So i know it’s the vuelta and all right now, but the Tourmalet is not really that far from Spain and well, just to get everyone in the mood for the first big climbing day tomorrow (or maybe today or maybe even yesterday if you are australian, seeing as how they are ahead of everyone else) i thought i'd share this. On a recent stay in the pyrenees i stumbled across this newspaper article (from La nouvelle république des pyrénées) almost a month after it was published (21 july) and quite enjoyed this story.
So i’d prefer to just butcher, uh, translate it, but i guess that would be like stealing (cuz otherwise you guys would all go out and buy a copy of a two month old newspaper from france?), so instead i will just paraphrase it - that’s not stealing, it’s paraphrasing.
So here goes. "Le 18 of August 1902, there were 43 to attack the Tourmalet on machines often weighing close to 20kg (44 lbs). The exploit would be realised by a young Stéphanoise (woman from stephanoise region around St Etienne)."
So after already having had to push the date back a day in order to avoid clashing with the opening of hunting season and horse racing, the organisers of the Touring-Club de France were confronted with another problem just a day before they were to send the racers in the direction of the Tourmalet to cross it two times. The 18th was the date for the 22 communes with sheep on the flancs of the pass to bring them back down to the valley!
"A peloton of 43 men against a migration of around 2000 head of sheep - the battle promised to be unequal." So capitain Perrache, high member of the Touring-Club, managed, in particular with bills of 100F, to convince the sheep farmers to descend their sheep the following day.
So on the big day, M Appell, member and professor of mechanics at the Sorbonne and president of the Touring-Club of France and colonel Rouville, director of military construction at Tarbes, as well as commandant Marcet, attended the departure of the race. At 4 in the morning the riders started in front of the "caserne de la Remonte" (whatever and wherever that is) in pelotons of 4 each at 5 minute spacing.
Before sending the riders off M Appell reminded them of the goal of the day’s activity: the bike manufacturers of Tarbes have had 7 months to design a machine which would be solid, comfortable, useful and have all the most recent improvements. So in order to judge the bikes they had chosen a route very difficult to place the machine under the most stressful conditions. The feat could only be accomplished by men in excellent form, capable of covering a distance of 225km at 15 to 16 kmph on average with a total ascent of about 3700 meters.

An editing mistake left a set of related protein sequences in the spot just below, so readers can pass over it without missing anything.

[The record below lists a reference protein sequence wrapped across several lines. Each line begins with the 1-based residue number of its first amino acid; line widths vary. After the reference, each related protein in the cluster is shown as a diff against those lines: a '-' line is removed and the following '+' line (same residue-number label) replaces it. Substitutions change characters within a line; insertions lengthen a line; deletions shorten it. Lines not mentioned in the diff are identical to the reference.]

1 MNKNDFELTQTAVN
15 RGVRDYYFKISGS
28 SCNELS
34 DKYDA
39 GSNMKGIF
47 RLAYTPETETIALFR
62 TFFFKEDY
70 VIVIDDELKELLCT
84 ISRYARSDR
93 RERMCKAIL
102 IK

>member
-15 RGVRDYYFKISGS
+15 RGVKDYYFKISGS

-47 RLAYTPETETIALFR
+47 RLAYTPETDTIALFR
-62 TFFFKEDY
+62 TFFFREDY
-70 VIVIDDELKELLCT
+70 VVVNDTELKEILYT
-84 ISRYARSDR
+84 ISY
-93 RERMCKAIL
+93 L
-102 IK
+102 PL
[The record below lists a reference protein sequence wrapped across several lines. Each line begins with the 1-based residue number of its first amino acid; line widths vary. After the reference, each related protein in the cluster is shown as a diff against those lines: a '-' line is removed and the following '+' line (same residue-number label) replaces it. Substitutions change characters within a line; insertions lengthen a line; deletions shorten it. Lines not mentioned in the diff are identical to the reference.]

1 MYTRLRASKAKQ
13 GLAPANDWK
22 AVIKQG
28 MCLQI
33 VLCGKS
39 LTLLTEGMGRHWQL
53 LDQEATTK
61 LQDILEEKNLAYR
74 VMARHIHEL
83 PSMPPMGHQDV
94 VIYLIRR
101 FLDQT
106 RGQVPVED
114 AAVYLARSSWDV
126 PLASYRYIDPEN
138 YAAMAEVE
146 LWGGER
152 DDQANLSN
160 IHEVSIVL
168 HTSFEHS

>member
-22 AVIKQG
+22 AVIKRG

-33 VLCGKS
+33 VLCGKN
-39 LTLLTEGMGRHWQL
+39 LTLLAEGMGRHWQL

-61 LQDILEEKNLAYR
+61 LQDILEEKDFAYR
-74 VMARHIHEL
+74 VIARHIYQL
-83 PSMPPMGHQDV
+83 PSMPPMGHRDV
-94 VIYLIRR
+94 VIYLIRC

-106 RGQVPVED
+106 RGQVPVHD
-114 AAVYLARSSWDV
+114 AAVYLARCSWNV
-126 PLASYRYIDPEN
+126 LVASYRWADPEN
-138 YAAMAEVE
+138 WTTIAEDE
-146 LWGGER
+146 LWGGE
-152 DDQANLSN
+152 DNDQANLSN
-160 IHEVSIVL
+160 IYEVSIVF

Amoung the riders there were professionals and amateurs. Amoung those who had machines equipped with derailleurs tailor made for the Tourmalet was Jean-Baptiste Fischer, born on Mach 30 1867 who was an Alsacien champion nicknamed "Le Grimpeur" (the climber). He rode a Brown Brothers BSA with a gearing of 4.40 m (equivalent to a 42x20 of today). His palmarès included a victory in Paris-Tours and a second place in Toulouse-Luchon in 1901. His grand rival was Müller who rode a Clément with 2 speeds, 5.34m and 4.06m, equipped with a mud-guard and weigning 17kg.
It was beautiful weather that day and the afternoon promised to be very hot. There were spectators all over the slopes of the pass, all the hotels were full from Argelès-Gazost to Bagnères. They were all there in admiration of the 43 first riders to make the assault on the Giant of the Pyrenees. They shouted a thousand hurras to four amoung them, victors of the pass without one time touching a foot to the ground. (!!!!!) (and Will, are you listening? They didn’t stop to take photos! ;))
The honor went to Viviant (rode L’Hirondelle" (the swallow), 16.65kg and gearing of 6.15m and 2.8m), Barbé (Peugeot), Coppet (Richard). Above all, honor goes to Marthe Hesse. Yes, a woman, signed up at the last minute by the president of the club because of a cancellation. Her bike was a Gauloise de Paul de Vivie (better known by the nickname "Velocio"). It came with a mud-guard, 2 chains, weighed 16.5kg and had 3 speeds (5.85m, 4.1m and 2.75m).
Sure, Marthe finished 4h27 behind Fischer (1st place), but she beat a man, Sarazin (whose bike weighed 21kg), by 1h10. Little importance that Mlle Hesse, this unhappy Sarazin, and 6 other riders turned in their numbers at the control in Lourdes at the end of the first lap, especially since all the members of the Vivie team, Marthe Hesse included, had ridden to Tarbes by bike from St-Etienne - 700km! This explains why they were satisfied with only one lap. ;)
(well, ok, in the end i did just kind of half-steal it in butchered form - i at least left some stuff out, wonder if that helps)